Crimes committed in the name of religion: Critical Commentary

Posted on September 22, 2013 by


            In this article, written by Patcharawalai Sanyanusin in the Bangkok Post, the author talks about the current religious situation in Myanmar. Right now, the country is in a state of near chaos as many of the Buddhist majority are attacking those of the Islamic minority to quell the spread of Islam in the country. Some figures report 250 Muslims having lost their lives over the conflict and almost 250,000 having been displaced from their homes.

            The author gains credibility right off the bat by saying he practices Buddhism and loves his religion. The first paragraph goes on to praise Buddhism, which is an interesting juxtaposition from the title of the article. This dichotomy gets the reader wondering, right away, how this calm religion could be involved in the serious crimes that the title implies. The author then continues after the first paragraph to state that that being said about Buddhism, he is very disappointed at this time in his fellow Buddhists in Myanmar due to their aggressive thoughts and actions that are causing others pain and suffering. This is powerful because to say you love Buddhism and then to talk bad about it can only mean something is very much out of sorts. If this article were written by a Muslim, it would be less credible because, even though they absolutely have the right to protest the current situation in Myanmar, the article would be biased because the author would being using much more emotion in his or her writing in defending his or her own people. Sanyanusin uses logic in saying that Buddhism is commonly known around the world as a peaceful and tolerant religion; it is therefore extremely upsetting to see those who practice this religion of peace and tolerance being so violent and intolerant.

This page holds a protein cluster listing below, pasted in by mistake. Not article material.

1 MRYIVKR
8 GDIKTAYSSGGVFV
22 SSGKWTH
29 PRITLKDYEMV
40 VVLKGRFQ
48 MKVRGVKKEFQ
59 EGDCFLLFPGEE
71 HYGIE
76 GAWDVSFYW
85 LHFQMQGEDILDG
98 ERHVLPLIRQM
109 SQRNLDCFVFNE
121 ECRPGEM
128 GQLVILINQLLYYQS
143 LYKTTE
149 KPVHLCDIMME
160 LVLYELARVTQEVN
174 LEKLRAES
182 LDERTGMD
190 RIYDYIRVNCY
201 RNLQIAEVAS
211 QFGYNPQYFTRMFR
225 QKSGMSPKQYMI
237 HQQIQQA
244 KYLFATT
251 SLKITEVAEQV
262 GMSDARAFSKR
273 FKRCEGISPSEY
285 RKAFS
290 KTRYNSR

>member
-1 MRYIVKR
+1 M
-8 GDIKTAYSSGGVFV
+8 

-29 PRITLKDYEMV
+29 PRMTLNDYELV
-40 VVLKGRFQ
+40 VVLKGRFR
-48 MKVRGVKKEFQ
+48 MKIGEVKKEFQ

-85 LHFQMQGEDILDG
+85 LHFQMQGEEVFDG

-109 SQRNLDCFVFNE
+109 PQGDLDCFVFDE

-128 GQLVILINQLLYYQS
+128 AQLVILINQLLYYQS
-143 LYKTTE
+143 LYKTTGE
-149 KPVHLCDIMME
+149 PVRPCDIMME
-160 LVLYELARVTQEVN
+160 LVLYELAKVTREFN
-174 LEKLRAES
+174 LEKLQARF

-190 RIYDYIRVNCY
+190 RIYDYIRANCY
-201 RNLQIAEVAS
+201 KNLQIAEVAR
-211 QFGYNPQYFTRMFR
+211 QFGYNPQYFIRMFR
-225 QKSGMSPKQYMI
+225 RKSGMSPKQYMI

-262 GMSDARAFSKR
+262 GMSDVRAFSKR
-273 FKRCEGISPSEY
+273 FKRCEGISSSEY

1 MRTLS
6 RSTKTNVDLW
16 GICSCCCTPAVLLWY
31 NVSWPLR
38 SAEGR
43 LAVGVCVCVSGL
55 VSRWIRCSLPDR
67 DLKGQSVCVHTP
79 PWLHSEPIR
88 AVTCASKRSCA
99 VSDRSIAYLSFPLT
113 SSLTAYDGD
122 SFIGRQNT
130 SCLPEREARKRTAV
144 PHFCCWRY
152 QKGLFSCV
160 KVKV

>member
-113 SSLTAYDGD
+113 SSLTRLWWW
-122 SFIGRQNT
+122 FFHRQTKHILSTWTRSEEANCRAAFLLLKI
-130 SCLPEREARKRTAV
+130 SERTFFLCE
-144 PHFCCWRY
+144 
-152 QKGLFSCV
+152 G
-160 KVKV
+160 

The author then uses a religious figure, Wirathu Biwuntha, or “the face of Buddhist terror,” to further point out what’s wrong with the actions of Buddhists in Myanmar. He talks repeatedly of how this Buddhist monk is leading the attack against Islam and demonstrates how horrible of a person he is by inserting several quotes from Wirathu himself in which he bluntly states that Islam is a terrible religion and implies that all Buddhists have every reason in the world to fight against Muslims in the country. This is a powerful argument technique used by Sanyanusin because to discredit the leader of such a powerful and wrong movement shows readers just how immoral and terrible he and it is.

            This article was published in the opinion section of the Bangkok Post, a credible news source. Because of this, the news media business most likely had very little influence on the author and his writing. I say this because people don’t usually hold back when writing to the opinion section of a news source; if they believe in what they’re writing enough to submit it and be judged by readers, chances are the topic is very important to them and they’re going to say exactly how they feel about it and not leave anything out.

            Just because the author’s purpose in writing this article is to illustrate how wrong the attitudes and actions of Buddhists in Myanmar are at this time does not mean that he is anti-religion or that he now detests Buddhism as a whole because of this. He makes it clear that he still loves his religion and continues to practice, but the Buddhists in Myanmar are giving Buddhism around the world a bad image.

            Overall, the author uses great logic in his writing and has great credibility in the eyes of the reader for the reasons mentioned above. He makes it very easy for the reader to see what terrible things are going on, who’s behind them, and why they are bad, creating sympathy for Muslims in Myanmar and dislike for Buddhists in Myanmar.



Sanyanusin, Patcharawalai. “Crimes committed in the name of religion.” Bangkok Post. September 4th, 2013.

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